Saturday, February 1, 2014

Weekend Reads

Happy weekend! Enjoy reading some of the things I discovered and loved this week.

On Twitter

Silly Blog Things

Honest Company Slogans, a collection of pictures at Imgur

Serious Blog Things

Boundaries Part One: It's OK to Have Them! by Bridie Marie at Disrupting Dinner Parties
The fact that you have hugged someone in greeting for a year, or a day, or your entire life does not obligate you to continue hugging them if you stop being comfortable with that.
The fact that someone is your friend, or your relative, or your romantic partner does not mean that you are obligated to hug them if you are not comfortable with that.
The fact that everyone else and their grandmother is okay with hugging this person, and thinks you are a strange little duckling for not doing so, does not mean you are obligated to hug this person if you are not comfortable with that.
People will often well-meaningly pressure you to disregard a boundary like this. They will say “Aw, c’mon, just hug! Everyone else is doing it?” They may say, “What’s the big deal?” They may say, “You’re hurting his feelings?” They are wrong to do this. Full stop.
Dark Days, Bright Days, by Will Hindmarch at
When I called myself an idiot, I put a drop of poison into myself. It’s the little things, adding up. It sounds silly, I know. That one word, thought up like sharp banter between trusting friends, might not mean anything — might not seem so bad. I am not my trusting friend. When my brain is in a certain way, I can’t trust that what it tells me is a joke. It might be an accusation, a realization, a warning, because depression lies. Because depression lies, my ability to trust, my own self-esteem, isn’t like a rock in a storm-tossed sea, it’s like a beach, withering and widening with the season.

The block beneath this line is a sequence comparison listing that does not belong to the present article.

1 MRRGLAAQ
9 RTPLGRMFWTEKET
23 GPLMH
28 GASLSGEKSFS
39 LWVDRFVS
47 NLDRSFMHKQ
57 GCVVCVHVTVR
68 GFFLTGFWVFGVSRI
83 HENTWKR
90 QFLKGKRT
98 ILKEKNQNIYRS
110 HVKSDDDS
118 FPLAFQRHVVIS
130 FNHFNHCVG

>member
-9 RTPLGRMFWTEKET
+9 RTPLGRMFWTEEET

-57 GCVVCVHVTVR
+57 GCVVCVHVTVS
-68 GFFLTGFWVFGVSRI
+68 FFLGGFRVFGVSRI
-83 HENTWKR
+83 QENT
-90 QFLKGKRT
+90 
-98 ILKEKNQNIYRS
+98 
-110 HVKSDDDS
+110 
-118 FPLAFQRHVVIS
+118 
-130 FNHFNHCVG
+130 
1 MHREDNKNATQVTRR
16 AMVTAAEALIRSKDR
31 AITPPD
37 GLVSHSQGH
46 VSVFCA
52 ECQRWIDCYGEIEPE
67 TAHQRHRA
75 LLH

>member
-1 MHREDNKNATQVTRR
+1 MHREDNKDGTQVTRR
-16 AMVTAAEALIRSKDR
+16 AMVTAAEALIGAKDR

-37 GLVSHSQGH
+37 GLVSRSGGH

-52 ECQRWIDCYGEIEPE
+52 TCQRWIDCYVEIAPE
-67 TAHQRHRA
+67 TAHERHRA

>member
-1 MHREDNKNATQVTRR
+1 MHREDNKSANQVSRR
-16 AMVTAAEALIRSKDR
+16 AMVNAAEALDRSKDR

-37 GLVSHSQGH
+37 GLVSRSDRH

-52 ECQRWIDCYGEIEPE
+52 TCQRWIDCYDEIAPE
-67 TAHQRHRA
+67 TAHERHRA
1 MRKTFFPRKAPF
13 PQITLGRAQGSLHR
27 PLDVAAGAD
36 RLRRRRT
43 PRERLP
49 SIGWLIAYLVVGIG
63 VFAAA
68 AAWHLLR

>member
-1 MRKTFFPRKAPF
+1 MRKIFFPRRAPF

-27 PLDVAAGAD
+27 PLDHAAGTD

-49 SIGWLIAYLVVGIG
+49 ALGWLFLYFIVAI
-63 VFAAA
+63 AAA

The Death of Expertise, by Tom Nichols at The Federalist
Yes, it’s true that experts can make mistakes, as disasters from thalidomide to the Challenger explosion tragically remind us. But mostly, experts have a pretty good batting average compared to laymen: doctors, whatever their errors, seem to do better with most illnesses than faith healers or your Aunt Ginny and her special chicken gut poultice. To reject the notion of expertise, and to replace it with a sanctimonious insistence that every person has a right to his or her own opinion, is silly.
Beyonce and Jay Z Show How Sexy Christian Marriage Can Be, by Laura Turner at BuzzFeed
After the first few verses, Jay Z joined his wife onstage to continue the ode to connubial sex. And then, when the song was over, they hugged and walked hand in hand offstage, disappearing back into their regular lives. (As regular, at least, as a life of extreme wealth, fame, and superstardom can be.) 
But their performance did more than just entertain millions of viewers; it argued for something as old fashioned as marriage being sexy.

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